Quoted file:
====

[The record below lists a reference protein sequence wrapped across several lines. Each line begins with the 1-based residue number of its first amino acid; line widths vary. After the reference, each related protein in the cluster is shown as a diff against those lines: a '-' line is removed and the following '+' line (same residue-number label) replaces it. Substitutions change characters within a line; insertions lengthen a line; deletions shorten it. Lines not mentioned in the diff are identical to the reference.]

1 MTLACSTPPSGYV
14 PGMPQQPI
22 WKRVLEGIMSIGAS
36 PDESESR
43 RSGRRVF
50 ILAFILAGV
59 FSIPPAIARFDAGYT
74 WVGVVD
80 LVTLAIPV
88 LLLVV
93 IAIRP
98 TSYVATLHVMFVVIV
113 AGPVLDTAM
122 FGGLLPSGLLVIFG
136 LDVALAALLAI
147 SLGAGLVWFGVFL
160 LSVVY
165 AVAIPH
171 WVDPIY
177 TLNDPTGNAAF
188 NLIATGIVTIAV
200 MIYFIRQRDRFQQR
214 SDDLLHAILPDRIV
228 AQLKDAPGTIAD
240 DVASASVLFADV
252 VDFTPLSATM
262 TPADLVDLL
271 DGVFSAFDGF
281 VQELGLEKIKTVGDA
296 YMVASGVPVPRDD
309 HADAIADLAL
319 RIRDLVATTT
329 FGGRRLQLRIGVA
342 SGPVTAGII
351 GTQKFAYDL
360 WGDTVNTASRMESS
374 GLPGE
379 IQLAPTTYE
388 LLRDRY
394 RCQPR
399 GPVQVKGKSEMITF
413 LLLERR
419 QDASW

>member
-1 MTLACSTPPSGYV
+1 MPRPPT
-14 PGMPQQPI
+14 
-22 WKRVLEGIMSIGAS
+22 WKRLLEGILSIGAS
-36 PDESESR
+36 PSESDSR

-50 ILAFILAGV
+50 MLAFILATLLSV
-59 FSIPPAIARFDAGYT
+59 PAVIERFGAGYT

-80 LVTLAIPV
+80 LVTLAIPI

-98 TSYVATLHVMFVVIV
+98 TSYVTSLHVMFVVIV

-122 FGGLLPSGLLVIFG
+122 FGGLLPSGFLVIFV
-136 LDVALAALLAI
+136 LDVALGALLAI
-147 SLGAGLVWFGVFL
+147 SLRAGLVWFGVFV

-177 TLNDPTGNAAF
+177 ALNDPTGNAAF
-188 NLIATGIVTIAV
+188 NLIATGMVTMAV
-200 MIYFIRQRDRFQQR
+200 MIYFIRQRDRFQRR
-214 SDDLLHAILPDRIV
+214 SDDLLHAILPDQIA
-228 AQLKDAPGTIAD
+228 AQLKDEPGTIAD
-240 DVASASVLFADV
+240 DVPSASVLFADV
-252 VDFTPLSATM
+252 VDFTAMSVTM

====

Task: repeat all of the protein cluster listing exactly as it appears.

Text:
[The record below lists a reference protein sequence wrapped across several lines. Each line begins with the 1-based residue number of its first amino acid; line widths vary. After the reference, each related protein in the cluster is shown as a diff against those lines: a '-' line is removed and the following '+' line (same residue-number label) replaces it. Substitutions change characters within a line; insertions lengthen a line; deletions shorten it. Lines not mentioned in the diff are identical to the reference.]

1 MTLACSTPPSGYV
14 PGMPQQPI
22 WKRVLEGIMSIGAS
36 PDESESR
43 RSGRRVF
50 ILAFILAGV
59 FSIPPAIARFDAGYT
74 WVGVVD
80 LVTLAIPV
88 LLLVV
93 IAIRP
98 TSYVATLHVMFVVIV
113 AGPVLDTAM
122 FGGLLPSGLLVIFG
136 LDVALAALLAI
147 SLGAGLVWFGVFL
160 LSVVY
165 AVAIPH
171 WVDPIY
177 TLNDPTGNAAF
188 NLIATGIVTIAV
200 MIYFIRQRDRFQQR
214 SDDLLHAILPDRIV
228 AQLKDAPGTIAD
240 DVASASVLFADV
252 VDFTPLSATM
262 TPADLVDLL
271 DGVFSAFDGF
281 VQELGLEKIKTVGDA
296 YMVASGVPVPRDD
309 HADAIADLAL
319 RIRDLVATTT
329 FGGRRLQLRIGVA
342 SGPVTAGII
351 GTQKFAYDL
360 WGDTVNTASRMESS
374 GLPGE
379 IQLAPTTYE
388 LLRDRY
394 RCQPR
399 GPVQVKGKSEMITF
413 LLLERR
419 QDASW

>member
-1 MTLACSTPPSGYV
+1 MPRPPT
-14 PGMPQQPI
+14 
-22 WKRVLEGIMSIGAS
+22 WKRLLEGILSIGAS
-36 PDESESR
+36 PSESDSR

-50 ILAFILAGV
+50 MLAFILATLLSV
-59 FSIPPAIARFDAGYT
+59 PAVIERFGAGYT

-80 LVTLAIPV
+80 LVTLAIPI

-98 TSYVATLHVMFVVIV
+98 TSYVTSLHVMFVVIV

-122 FGGLLPSGLLVIFG
+122 FGGLLPSGFLVIFV
-136 LDVALAALLAI
+136 LDVALGALLAI
-147 SLGAGLVWFGVFL
+147 SLRAGLVWFGVFV

-177 TLNDPTGNAAF
+177 ALNDPTGNAAF
-188 NLIATGIVTIAV
+188 NLIATGMVTMAV
-200 MIYFIRQRDRFQQR
+200 MIYFIRQRDRFQRR
-214 SDDLLHAILPDRIV
+214 SDDLLHAILPDQIA
-228 AQLKDAPGTIAD
+228 AQLKDEPGTIAD
-240 DVASASVLFADV
+240 DVPSASVLFADV
-252 VDFTPLSATM
+252 VDFTAMSVTM